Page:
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Growth and Development in Children and Teens

/ Prenatal-Birth

Birth bonding. Evidence suggest that birth-bonding is likely to evoke a lifelong improvement in parent-children relationship (Joy, 108-148)

Major principles of growth:

) Each child has his own pattern or growth.

) Growth within an individual may be "uneven."

) Growth is sequential; it proceed through predictable stages

) Growth is wholistic.

) All development is based upon the interaction between heredity and environment

/ Infancy (birth - 2 years): A Time For Love and Trust

Physical Development

) A period of rapid growth

) Progressive development of motor skills

) Nutritional needs

) A time to establish routines

Intellectual Development

) Takes hold of the world with his eyes and mouth long before the she can experience it with her hands

) A wealth of sensory-motor experiences without over-stimulation.

) By 9 months, the discovery of a world apart from themselves.

) The dawn of thinking

) Language Development

 

Emotional Development

) A need for love. Parents, give your children love: love in babyhood, love in childhood, love in youth.

) Developing security and early ability to postpone gratification.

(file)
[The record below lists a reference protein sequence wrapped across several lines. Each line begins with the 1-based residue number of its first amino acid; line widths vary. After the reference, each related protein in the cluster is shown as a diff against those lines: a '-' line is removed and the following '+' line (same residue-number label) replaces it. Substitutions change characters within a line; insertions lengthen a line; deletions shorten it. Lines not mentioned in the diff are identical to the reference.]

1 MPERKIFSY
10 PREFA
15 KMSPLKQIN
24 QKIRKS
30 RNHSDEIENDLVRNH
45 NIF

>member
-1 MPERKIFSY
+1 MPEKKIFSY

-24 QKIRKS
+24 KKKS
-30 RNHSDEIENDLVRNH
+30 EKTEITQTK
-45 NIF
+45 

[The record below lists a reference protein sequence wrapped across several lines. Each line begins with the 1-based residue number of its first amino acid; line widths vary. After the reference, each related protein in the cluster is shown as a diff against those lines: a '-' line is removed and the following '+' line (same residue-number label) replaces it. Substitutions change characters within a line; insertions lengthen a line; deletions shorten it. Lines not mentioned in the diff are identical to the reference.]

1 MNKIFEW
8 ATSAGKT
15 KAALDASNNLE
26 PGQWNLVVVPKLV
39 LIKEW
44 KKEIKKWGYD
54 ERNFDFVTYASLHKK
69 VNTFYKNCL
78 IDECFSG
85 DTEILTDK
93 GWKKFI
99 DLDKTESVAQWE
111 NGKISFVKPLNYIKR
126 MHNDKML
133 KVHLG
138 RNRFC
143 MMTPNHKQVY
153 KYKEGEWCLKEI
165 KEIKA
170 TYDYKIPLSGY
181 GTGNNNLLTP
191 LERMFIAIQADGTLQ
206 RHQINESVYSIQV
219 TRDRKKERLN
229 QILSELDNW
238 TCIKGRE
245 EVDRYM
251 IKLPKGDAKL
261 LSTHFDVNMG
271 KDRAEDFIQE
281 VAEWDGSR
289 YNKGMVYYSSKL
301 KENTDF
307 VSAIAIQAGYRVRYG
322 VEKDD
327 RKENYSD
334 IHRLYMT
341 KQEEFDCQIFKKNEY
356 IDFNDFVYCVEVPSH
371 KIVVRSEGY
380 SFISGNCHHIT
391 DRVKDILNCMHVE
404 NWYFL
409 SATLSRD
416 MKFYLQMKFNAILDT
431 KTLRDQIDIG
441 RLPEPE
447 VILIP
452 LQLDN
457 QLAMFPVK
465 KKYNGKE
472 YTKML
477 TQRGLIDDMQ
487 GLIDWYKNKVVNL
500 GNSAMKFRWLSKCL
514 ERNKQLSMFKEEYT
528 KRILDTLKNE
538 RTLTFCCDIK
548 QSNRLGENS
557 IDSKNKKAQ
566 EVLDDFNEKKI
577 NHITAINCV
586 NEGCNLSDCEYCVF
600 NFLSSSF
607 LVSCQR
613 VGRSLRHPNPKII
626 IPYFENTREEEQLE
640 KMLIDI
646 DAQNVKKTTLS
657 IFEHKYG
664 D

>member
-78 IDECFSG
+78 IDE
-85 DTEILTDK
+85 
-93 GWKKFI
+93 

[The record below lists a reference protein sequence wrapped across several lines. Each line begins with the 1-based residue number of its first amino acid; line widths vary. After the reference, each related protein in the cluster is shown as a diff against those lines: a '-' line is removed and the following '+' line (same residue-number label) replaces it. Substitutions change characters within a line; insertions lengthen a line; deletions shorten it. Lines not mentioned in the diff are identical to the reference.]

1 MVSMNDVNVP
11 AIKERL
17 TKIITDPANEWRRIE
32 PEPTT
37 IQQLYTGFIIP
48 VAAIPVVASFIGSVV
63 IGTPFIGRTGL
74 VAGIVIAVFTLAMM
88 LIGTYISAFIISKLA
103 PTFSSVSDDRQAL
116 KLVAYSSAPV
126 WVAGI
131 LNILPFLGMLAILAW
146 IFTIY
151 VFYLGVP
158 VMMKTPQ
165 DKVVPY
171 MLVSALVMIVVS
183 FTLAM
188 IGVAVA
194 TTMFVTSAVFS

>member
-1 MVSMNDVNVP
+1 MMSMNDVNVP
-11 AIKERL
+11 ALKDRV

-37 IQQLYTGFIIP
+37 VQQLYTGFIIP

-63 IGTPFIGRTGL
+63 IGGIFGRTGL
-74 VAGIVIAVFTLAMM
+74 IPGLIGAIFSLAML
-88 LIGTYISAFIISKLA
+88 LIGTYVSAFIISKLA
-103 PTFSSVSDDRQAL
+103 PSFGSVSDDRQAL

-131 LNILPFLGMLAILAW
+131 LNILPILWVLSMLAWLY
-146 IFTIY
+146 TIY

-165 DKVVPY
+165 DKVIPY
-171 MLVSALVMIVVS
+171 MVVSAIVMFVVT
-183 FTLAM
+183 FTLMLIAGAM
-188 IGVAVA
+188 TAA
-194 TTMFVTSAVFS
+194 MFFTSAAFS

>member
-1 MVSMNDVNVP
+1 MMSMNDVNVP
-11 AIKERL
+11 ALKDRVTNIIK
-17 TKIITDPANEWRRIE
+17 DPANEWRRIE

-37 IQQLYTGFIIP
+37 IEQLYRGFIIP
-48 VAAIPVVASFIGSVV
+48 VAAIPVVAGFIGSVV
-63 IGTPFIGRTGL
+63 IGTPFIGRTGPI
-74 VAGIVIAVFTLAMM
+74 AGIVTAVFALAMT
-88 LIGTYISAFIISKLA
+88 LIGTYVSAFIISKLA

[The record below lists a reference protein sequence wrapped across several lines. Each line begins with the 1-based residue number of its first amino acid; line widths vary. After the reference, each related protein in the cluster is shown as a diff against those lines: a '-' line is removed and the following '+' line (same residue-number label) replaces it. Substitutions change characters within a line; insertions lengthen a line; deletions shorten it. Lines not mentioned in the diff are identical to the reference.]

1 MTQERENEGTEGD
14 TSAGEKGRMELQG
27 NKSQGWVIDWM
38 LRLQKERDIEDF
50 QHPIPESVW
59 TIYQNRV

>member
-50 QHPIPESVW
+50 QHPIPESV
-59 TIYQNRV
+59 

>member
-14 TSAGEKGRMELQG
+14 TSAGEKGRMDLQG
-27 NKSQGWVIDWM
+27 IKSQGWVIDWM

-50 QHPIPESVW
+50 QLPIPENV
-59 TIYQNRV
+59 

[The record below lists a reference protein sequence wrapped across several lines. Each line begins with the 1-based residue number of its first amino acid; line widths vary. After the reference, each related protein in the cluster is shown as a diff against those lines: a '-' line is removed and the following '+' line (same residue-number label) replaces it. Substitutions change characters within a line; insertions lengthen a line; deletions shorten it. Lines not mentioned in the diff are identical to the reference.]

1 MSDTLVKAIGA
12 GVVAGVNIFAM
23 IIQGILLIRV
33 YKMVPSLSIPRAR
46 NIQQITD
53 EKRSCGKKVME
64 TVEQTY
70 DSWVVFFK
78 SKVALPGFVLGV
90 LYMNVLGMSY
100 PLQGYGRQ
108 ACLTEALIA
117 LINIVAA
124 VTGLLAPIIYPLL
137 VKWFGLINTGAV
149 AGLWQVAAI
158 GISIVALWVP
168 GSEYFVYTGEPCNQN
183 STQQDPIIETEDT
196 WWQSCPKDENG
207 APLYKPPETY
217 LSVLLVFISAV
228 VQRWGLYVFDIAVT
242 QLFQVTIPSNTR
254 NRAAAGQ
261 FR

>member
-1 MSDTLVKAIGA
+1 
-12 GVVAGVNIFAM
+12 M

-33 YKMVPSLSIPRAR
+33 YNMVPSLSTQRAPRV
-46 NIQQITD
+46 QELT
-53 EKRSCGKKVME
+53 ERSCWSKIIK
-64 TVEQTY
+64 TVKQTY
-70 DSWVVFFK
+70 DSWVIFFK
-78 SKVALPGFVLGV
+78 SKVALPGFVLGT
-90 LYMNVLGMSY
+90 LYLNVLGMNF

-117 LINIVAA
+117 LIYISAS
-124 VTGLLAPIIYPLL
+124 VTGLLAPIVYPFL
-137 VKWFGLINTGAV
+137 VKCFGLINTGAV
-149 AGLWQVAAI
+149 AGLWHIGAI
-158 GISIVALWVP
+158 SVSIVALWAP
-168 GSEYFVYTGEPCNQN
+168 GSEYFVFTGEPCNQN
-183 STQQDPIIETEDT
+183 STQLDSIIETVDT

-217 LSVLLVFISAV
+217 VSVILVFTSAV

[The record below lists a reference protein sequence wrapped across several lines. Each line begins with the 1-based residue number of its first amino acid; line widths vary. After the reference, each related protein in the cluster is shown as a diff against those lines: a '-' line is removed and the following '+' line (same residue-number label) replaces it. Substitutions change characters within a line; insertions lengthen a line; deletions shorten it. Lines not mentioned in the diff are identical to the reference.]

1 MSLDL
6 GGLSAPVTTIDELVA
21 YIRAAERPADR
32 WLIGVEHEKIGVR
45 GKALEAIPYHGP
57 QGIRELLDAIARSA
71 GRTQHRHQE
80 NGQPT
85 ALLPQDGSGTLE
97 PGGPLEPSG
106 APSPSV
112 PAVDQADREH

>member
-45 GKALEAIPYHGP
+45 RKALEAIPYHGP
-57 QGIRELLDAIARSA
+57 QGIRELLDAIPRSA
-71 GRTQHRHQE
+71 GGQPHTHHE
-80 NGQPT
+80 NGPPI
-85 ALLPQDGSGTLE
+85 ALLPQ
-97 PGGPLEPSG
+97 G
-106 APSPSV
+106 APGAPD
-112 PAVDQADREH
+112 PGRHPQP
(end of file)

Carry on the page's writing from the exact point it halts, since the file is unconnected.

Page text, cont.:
Social Development

) Importance of mother.

) Beginning of faith and self-worth rooted in early social achievement of letting mother out of sight without undue panic.

/ Early Childhood (2-6 Years): A time for Habit Formation

Children become more integrated during this period. How they behave and feel is now affected by the combined sum of what’s happening within them intellectually, socially, physically, spiritually and emotionally at any given time.

Physical development

) Importance of good health and professional care

) Male/female differences

) Early par of this period marked by advancing coordination and greatly expanding mobility.

) Safety a very important consideration

) Preference for right-handedness or left-handedness becomes apparent

Intellectual development

) Importance of early home influence in future intellectual development

) Growing ability to interpret raw data picked up by senses

) Learns letters, colors, shapes and simple number concept

) Maturing spatial relations shills

) Ability to distinguish between complex shapes and familiar sounds.

) A time for habit formation

) A time to teach children about privileges and responsibilities

) A period for encouraging self-confidence

Emotional development

) Importance of limits

) Dealing with tempter tantrums

) Ability to appropriately express positive and negative emotions essential to healthy growth.

) Learning self-control and ability to delay gratification continues

Social Development

) Increasingly more independent and sociable.

) Setting a child up for relational success.

) Importance of play and contact with other children

/ Middle-Later Childhood (6-12): A Time for Achievement

Physical development

) More concern for growth and motor abilities than body image

) Slow and steady growth

) Healthy sense of personal worth enable children to be generally accepting of their bodies.